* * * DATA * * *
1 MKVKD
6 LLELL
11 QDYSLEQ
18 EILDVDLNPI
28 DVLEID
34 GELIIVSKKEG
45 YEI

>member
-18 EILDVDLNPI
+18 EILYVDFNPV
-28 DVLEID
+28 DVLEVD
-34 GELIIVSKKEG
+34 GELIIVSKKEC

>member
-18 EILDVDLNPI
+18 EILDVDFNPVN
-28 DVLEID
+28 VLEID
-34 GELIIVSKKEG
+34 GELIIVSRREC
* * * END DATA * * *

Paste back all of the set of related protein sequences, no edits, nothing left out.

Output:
1 MKVKD
6 LLELL
11 QDYSLEQ
18 EILDVDLNPI
28 DVLEID
34 GELIIVSKKEG
45 YEI

>member
-18 EILDVDLNPI
+18 EILYVDFNPV
-28 DVLEID
+28 DVLEVD
-34 GELIIVSKKEG
+34 GELIIVSKKEC

>member
-18 EILDVDLNPI
+18 EILDVDFNPVN
-28 DVLEID
+28 VLEID
-34 GELIIVSKKEG
+34 GELIIVSRREC